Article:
A Central Alberta woman has found support through a facebook group to open up about her eating disorders and how they have affected her life.

For Chelsey Rainy, her initial post was a way to open up to others and share the reality of how her anorexia and bulimia have taken control of her life.

She said especially during this time of year it's a hard problem to cope with between family and friends who might be aware of her challenge but aren't ready to support her.

"It's a whole mess of, you know, trying not to eat too much or trying to eat enough that your family is happy. My family has always been aware of it, but they're a lot different. They don't say anything, but they look at you and they know and you feel judged already," she said.

"It's bad for anybody that has a disorder. It's a constant struggle... it's hard for us."

"Your family doesn't understand and you feel all alone in dealing with it."

Rainy said she opened up online because it helped her to make sense of her own situation, but also because she hopes it might inspire others dealing with an eating disorder to reach out for help.

There have been a few people in her life, like her fiance and parents, who are in the know, but the vast majority of people around her have been kept in the dark. 

"I wasn't really dealing with it at all. I lied to everyone about it. There was no coping with it. There was no dealing with it. I just pushed it aside and if anyone asked, I would just lie about it and say I didn't gain weight eating food. That's how it's been for the last 12 years," she said. 

Rainy said she's been losing her hair due to the illness and this dire state is partially what made her realize she had to get help. In addition to hair loss, Rainy deals with exhaustion, isolation, depression, and shame.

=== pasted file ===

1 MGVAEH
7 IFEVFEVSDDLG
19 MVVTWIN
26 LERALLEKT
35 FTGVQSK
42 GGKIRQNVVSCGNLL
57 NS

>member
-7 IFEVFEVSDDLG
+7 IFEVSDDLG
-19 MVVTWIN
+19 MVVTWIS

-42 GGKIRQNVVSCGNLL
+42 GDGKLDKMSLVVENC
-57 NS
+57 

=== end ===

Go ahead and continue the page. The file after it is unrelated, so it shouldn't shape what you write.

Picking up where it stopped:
Her first step towards change was reaching out to a group of women with whom she felt connected and safe to share her story. 

"I thought, you know, I can write this and maybe help myself and help other people, or I can keep hiding it and hide who I am," she said.

"It is an addiction. It is a problem. If I can help people then I want to. I want to show people how dark and disturbing this can be. The moment you take this path, you're risking a life that will lead you down a path that will end your life. I fear that for other women and I fear that for males, too."

The next step is to pursue either in-patient or out-patient treatments in Calgary or Edmonton. Rainy said there are very few resources available in central Alberta for people who struggle with eating disorders - something else she hopes might change after going public with her story. 

Eating disorders are classified as mental illness. If you are struggling with mental health problems or illnesses, seek help. Agencies such as the Canadian Mental Health Association, Primary Care Network, HealthLink and family doctors are a great place to start in Red Deer and area.